Why Unlisted Collection’s founder Loh Lik Peng wants you to visit Cork, Ireland
Known for his stable of award-winning hotels and restaurants, Loh Lik Peng is bullish on Ireland and tells CNA Luxury why Cork is a travel destination to visit, especially if you’re a foodie.
The founder and CEO of hospitality group Unlisted Collection has always been a step ahead. He was one of the first in Singapore to convert run-down shophouses along the then neglected Keong Saik and Bukit Pasoh roads in Chinatown into stylish boutique hotels and restaurants. The opening of Hotel 1929 and Majestic Hotel—both adaptive reuse projects considered novel in the mid-2000s—were game-changers in the scene and helped transform the neighbourhood into the culinary, culture and entertainment district it is today.
From the well-loved Burnt Ends Group to the three Michelin-starred restaurant Zen, Loh Lik Peng has a gift for identifying and nurturing talent, dreaming up compelling concepts, and bringing them together. So when he started to quietly invest in Ireland, first acquiring a lovely Georgian townhouse in Dublin and launching it as Trinity Townhouse Hotel in 2016, and then taking over the renowned Sheen Falls Lodge in County Kerry in 2018, many were curious as to why he’s investing so much in the Emerald Isle.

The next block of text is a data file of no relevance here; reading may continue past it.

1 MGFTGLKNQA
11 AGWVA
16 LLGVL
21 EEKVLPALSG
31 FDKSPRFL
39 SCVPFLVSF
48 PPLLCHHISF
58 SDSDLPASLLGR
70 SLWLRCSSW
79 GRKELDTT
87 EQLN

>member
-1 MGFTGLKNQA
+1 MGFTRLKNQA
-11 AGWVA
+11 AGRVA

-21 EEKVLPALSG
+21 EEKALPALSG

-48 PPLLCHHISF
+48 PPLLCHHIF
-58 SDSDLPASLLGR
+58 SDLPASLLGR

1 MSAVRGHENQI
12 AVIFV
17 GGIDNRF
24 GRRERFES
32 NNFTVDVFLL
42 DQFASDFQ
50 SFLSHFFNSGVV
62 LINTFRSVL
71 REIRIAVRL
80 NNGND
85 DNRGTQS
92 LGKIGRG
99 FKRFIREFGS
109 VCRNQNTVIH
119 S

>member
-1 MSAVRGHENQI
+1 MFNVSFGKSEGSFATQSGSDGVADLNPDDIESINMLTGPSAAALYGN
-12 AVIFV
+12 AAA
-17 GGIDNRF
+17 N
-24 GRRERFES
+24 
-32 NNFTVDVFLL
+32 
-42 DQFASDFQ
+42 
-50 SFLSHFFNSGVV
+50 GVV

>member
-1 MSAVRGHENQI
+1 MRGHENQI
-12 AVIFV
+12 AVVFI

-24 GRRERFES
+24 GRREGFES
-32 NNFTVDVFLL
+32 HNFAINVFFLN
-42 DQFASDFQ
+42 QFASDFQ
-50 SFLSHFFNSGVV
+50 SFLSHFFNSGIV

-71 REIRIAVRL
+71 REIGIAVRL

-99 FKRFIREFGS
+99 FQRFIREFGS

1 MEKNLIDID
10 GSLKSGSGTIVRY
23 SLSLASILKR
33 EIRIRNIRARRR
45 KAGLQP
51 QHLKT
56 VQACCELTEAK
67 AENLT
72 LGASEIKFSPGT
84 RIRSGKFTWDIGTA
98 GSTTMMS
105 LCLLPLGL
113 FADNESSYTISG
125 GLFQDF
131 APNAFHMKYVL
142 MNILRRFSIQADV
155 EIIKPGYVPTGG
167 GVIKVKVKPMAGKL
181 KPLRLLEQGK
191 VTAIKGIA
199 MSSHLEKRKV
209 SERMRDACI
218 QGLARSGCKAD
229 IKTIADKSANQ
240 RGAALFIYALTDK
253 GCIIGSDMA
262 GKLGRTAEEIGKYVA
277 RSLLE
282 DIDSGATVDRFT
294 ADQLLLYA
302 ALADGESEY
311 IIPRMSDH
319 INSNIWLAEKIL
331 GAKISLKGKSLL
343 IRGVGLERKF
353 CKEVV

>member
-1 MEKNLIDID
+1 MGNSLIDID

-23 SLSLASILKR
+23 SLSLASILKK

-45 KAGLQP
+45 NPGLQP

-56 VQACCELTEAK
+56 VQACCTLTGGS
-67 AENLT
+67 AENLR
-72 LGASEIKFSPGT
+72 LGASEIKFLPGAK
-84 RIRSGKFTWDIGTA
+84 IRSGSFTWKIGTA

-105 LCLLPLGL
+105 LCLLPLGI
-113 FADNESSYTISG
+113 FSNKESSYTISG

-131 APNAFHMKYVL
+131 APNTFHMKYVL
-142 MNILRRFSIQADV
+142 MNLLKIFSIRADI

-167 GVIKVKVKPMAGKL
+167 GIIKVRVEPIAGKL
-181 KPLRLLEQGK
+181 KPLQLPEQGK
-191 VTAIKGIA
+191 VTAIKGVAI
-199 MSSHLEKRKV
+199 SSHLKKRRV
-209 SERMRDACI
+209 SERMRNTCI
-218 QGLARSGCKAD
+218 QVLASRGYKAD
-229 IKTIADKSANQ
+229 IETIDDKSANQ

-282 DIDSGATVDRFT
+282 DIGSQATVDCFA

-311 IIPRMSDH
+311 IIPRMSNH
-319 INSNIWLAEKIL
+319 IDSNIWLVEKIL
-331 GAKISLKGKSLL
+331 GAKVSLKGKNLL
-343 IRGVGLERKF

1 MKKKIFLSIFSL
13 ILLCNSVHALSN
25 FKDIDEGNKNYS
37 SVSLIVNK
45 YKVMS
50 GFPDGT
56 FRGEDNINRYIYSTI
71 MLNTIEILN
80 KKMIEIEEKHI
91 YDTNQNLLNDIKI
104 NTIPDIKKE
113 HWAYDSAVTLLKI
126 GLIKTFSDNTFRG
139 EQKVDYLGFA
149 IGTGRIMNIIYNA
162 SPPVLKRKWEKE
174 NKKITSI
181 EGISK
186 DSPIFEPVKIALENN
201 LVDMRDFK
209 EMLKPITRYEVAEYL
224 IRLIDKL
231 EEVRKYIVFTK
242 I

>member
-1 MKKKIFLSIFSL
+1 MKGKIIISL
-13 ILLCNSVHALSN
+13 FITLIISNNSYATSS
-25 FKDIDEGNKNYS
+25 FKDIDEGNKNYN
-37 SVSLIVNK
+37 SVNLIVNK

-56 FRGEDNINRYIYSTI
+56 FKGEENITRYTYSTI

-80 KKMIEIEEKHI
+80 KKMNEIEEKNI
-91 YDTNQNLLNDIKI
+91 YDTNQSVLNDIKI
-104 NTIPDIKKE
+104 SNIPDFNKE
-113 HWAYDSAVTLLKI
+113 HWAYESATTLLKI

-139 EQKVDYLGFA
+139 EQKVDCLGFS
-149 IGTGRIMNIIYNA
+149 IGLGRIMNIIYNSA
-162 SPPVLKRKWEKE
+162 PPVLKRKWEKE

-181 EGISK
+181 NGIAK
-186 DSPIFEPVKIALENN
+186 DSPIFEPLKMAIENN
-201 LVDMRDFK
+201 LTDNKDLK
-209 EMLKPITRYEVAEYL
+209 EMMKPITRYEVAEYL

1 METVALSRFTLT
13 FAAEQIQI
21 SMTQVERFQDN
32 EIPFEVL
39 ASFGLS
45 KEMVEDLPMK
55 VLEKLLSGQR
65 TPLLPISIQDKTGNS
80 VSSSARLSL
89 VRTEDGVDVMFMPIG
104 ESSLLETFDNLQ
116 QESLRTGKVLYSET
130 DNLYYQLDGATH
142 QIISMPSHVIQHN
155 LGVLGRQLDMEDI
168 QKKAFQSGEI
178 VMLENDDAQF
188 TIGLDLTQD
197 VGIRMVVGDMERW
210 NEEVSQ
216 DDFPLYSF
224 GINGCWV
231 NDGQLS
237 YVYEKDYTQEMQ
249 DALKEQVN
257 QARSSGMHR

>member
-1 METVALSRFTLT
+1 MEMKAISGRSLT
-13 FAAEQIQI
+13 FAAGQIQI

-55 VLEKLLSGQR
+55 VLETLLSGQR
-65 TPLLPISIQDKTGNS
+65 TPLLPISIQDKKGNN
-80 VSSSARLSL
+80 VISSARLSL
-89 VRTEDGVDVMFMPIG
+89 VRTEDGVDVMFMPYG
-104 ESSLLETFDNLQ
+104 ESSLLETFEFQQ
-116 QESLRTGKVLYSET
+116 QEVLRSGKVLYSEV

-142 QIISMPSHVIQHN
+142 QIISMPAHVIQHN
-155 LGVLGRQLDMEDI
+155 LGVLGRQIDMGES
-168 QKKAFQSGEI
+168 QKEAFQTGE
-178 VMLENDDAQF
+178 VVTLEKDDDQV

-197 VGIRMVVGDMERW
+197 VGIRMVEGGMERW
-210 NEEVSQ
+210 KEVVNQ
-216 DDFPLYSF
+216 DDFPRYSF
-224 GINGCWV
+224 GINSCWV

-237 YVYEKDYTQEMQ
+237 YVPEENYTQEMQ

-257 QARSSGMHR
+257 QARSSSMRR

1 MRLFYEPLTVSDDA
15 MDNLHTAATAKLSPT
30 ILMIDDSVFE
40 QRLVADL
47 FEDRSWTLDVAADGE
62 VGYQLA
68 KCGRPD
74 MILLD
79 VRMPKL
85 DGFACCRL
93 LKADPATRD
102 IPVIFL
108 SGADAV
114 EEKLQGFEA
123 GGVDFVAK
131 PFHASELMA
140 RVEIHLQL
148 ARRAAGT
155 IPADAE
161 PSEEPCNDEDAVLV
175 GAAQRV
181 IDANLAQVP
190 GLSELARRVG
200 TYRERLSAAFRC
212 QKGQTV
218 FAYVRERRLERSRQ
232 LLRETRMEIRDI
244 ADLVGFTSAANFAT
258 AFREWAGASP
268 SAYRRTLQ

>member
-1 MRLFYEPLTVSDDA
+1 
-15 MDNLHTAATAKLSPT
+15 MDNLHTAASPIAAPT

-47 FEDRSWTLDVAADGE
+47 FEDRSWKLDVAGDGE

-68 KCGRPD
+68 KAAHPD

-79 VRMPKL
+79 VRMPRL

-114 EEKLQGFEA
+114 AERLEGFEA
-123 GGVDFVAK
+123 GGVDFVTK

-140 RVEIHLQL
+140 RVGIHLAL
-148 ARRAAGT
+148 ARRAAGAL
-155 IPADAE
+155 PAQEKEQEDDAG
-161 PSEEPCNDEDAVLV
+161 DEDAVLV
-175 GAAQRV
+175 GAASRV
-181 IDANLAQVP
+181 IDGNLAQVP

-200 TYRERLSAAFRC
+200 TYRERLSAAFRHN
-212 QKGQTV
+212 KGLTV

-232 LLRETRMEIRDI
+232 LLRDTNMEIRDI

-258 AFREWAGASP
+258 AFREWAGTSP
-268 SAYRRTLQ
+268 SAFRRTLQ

It’s not common knowledge but Loh lived and studied in Ireland in his younger years before his family returned to Singapore. “I spent a large chunk of my formative years in Ireland and that inevitably had a profound impact on my life. I still have many very good friends there and it’s a place that feels very much like a second home. It’s a country where I understand the culture and the nuances of the people well,” said Loh.